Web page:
• Anonymous

    Posted June 28, 2000

    'Spook' a Harbinger of Things Yet to Come

    The Spook Who Sat by the Door is no 'eerie tale' as some critics have dubbed it but, indeed, outlines a situation which could really happen if white people continue to oppress racial minorities. In fact, white people were so afraid of the possibility of 'infiltration of the CIA by blacks' that they banned the movie version of the book! A black man 'toms' his way to the top of his craft but, in his spare time and the wee hours, is training a cadre of black revolutionaries to take over America. Although the plot is uncovered by book's end, thke revolution is put into motion and those who read it will see how simple it is to trick the white man and how easy it would be to cripple this system.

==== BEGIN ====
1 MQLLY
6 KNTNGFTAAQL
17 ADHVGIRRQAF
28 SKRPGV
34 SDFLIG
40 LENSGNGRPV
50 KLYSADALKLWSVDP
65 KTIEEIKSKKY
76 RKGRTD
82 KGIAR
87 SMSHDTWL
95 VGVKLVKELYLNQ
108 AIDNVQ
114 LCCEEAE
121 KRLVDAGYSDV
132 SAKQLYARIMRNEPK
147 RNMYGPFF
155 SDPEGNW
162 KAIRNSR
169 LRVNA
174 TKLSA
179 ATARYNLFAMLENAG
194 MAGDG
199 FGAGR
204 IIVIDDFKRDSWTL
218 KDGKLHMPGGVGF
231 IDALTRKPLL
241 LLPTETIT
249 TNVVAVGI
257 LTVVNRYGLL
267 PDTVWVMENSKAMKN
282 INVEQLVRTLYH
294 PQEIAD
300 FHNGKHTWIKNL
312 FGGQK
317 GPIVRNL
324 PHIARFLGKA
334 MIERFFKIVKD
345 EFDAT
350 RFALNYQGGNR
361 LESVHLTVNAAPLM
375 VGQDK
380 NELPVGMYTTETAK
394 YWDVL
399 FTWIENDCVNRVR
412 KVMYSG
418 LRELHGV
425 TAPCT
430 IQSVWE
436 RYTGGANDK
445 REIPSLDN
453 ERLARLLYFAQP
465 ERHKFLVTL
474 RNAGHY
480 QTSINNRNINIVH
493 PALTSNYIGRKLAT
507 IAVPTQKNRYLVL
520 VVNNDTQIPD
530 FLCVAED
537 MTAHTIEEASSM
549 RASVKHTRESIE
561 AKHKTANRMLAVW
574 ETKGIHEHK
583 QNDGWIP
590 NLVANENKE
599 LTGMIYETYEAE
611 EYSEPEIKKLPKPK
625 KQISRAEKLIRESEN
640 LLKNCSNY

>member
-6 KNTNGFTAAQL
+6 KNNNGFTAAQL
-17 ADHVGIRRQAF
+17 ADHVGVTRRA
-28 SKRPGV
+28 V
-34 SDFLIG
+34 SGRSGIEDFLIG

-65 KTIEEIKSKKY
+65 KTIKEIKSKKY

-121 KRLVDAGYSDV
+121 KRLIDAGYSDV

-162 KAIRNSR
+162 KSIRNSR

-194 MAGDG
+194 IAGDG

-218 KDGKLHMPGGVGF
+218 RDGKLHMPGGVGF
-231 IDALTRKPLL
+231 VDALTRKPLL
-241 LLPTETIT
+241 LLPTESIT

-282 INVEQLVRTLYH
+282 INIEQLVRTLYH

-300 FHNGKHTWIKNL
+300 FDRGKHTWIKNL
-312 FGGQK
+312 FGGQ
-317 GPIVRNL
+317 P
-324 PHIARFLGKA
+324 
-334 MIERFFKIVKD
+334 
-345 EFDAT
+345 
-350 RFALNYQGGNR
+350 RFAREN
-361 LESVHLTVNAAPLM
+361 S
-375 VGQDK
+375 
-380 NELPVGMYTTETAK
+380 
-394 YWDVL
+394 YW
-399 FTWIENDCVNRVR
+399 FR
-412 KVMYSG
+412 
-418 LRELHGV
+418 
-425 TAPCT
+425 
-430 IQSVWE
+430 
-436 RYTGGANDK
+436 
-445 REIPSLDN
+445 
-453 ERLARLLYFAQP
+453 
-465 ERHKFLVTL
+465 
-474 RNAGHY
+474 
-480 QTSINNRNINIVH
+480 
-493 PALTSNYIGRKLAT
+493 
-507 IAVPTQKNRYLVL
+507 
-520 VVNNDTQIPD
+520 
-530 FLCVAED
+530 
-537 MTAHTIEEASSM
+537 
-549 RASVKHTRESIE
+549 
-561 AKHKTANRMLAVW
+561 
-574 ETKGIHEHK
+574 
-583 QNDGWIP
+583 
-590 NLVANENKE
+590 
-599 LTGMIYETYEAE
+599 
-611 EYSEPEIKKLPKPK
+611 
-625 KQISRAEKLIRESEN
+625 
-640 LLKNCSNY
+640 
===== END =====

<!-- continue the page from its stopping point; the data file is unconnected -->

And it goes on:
1 out of 1 people found this review helpful.

    Was this review helpful? Yes  No   Report this review
  • Posted July 23, 2009

    more from this reviewer

    it has a point to make

    I remember this book when I was in high school my senior year I thought it was a good book to read. At the time I was deny a job that I thought I was getting and the employer said so to but when I reported to work, he said that I had a record and he could not employ me because of that fact. it was a lie I was very upset I knew it was because he wanted to give it to someone else. I'll leave it like that. But a friend gave me this book to read and it made since to me why he did what he did the book didn't make me angry but aware of what's going on in the work force so I educated myself so I could be the employer instead of being the employee. Being older now I still say it's a good book to read it has a point to make. And it did just that I give it a 4 star

    Was this review helpful? Yes  No   Report this review
  • Anonymous

    Posted March 22, 2006

    The Power of Knowledge